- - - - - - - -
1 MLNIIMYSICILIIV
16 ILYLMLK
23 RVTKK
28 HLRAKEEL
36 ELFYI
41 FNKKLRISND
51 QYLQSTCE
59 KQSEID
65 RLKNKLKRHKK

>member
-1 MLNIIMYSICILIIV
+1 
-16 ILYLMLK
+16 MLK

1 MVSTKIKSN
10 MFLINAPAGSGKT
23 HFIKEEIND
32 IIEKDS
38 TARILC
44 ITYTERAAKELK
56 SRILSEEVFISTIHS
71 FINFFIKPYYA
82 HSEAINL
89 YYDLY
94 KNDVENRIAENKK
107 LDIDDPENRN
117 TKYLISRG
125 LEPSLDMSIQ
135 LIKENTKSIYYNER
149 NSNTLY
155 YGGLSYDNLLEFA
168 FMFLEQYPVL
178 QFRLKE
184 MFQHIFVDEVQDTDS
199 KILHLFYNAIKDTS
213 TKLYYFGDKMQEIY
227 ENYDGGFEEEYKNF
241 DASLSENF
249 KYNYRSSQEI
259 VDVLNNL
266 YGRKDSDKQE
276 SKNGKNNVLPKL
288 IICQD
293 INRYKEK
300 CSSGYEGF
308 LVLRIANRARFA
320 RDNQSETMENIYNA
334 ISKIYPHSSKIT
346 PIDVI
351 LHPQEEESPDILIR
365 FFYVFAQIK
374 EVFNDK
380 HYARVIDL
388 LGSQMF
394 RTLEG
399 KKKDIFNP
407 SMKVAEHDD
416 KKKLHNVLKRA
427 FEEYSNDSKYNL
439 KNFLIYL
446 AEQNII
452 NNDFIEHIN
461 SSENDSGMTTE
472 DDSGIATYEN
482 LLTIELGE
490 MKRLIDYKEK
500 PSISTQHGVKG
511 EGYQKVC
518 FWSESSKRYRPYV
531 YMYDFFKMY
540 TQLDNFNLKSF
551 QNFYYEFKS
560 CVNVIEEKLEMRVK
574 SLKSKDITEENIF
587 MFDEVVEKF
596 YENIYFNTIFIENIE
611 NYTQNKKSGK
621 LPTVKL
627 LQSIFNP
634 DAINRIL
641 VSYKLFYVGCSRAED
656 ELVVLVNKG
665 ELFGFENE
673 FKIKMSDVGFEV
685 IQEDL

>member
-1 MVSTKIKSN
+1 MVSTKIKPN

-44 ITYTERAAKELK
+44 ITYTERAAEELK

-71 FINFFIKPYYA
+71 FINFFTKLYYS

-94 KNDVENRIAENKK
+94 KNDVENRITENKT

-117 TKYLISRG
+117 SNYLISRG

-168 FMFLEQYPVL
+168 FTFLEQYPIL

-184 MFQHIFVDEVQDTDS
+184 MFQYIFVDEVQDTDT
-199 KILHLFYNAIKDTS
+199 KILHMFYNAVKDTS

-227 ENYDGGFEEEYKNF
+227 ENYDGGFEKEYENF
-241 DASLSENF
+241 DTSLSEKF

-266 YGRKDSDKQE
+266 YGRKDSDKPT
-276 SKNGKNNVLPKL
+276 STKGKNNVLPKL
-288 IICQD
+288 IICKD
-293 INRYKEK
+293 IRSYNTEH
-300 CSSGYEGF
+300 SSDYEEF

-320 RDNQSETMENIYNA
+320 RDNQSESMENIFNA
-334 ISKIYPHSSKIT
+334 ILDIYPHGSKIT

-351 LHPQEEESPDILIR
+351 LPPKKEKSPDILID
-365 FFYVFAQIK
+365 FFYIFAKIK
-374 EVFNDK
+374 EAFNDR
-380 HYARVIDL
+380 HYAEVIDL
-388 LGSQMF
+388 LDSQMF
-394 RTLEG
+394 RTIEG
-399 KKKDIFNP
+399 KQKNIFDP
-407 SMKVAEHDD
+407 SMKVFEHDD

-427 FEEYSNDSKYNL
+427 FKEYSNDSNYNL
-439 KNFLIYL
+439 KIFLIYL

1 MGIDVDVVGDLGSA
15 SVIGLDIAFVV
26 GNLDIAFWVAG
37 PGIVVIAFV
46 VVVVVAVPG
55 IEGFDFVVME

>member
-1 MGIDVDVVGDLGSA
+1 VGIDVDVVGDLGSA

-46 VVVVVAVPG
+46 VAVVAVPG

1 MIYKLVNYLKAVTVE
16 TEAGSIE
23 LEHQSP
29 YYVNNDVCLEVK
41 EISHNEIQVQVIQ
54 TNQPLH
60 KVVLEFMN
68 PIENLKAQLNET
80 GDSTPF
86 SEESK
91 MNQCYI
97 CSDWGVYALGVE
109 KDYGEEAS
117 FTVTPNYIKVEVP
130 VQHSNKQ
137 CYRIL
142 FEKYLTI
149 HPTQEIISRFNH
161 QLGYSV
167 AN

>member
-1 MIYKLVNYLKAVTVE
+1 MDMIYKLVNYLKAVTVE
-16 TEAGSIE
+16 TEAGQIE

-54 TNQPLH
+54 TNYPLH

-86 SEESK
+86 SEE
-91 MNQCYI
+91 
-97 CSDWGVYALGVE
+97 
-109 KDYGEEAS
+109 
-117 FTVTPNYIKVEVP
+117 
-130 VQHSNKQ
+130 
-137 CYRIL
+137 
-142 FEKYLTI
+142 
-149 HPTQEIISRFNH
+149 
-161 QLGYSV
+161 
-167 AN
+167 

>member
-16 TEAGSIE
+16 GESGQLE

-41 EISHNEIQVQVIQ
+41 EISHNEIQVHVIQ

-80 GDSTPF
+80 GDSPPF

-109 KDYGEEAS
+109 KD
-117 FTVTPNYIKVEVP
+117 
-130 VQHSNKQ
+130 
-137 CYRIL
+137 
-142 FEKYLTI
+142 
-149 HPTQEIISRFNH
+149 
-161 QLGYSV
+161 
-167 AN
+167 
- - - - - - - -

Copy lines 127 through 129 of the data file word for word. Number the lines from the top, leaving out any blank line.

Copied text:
-380 HYARVIDL
+380 HYAEVIDL
-388 LGSQMF